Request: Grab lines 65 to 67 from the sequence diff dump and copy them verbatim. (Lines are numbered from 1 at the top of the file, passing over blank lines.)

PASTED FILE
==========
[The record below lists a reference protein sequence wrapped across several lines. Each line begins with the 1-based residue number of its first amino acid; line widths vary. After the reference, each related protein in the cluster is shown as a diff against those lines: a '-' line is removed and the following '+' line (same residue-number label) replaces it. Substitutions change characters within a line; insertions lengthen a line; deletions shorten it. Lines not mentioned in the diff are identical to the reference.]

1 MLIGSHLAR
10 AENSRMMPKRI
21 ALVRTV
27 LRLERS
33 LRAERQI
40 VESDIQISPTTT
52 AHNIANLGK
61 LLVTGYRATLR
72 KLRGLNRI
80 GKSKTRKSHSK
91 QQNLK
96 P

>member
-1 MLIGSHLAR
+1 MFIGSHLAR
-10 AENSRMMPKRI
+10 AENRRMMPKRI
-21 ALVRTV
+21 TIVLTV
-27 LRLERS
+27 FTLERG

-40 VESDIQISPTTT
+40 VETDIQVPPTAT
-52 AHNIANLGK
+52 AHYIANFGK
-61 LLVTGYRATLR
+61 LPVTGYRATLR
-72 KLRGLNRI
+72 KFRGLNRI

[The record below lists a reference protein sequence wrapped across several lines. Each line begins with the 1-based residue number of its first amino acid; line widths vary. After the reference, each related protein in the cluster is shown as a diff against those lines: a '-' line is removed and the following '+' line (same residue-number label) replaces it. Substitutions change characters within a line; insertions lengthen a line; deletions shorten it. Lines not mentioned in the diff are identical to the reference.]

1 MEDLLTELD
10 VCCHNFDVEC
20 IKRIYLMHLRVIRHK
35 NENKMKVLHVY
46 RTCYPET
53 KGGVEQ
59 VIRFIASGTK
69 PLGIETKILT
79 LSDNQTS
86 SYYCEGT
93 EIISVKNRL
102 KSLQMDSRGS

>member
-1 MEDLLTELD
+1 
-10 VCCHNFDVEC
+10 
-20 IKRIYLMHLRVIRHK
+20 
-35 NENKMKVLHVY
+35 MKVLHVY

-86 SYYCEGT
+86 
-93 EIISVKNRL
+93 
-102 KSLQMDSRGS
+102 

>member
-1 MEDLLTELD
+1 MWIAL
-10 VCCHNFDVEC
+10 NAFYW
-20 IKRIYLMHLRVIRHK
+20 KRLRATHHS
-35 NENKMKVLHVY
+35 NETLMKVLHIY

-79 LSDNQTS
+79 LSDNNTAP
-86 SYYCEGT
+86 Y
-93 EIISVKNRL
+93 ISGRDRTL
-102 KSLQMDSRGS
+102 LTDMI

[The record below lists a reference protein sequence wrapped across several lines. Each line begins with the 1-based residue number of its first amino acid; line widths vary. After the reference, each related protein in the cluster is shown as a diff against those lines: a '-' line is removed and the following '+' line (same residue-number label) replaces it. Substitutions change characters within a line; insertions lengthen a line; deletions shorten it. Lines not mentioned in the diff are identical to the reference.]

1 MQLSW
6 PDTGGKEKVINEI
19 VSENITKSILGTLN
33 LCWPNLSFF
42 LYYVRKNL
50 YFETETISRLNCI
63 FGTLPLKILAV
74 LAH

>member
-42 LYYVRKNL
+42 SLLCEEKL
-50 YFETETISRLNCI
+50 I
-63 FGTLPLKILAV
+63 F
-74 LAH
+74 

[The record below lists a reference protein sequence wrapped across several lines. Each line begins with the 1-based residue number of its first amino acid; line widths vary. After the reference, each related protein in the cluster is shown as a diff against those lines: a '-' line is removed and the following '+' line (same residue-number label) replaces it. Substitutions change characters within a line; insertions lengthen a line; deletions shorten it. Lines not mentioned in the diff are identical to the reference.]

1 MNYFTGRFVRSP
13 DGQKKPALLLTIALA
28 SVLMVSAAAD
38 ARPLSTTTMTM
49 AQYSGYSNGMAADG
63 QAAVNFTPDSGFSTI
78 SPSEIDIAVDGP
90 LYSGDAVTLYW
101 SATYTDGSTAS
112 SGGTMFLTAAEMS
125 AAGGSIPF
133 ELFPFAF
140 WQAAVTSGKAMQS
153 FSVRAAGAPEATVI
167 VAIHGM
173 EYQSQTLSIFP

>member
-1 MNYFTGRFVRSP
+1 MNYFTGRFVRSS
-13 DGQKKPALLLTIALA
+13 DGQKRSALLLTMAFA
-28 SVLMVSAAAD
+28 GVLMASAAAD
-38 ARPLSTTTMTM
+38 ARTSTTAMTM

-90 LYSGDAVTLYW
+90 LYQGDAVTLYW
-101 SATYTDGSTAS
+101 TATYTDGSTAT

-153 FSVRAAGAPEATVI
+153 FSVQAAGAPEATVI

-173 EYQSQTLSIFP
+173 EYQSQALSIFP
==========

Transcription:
+20 KRLRATHHS
-35 NENKMKVLHVY
+35 NETLMKVLHIY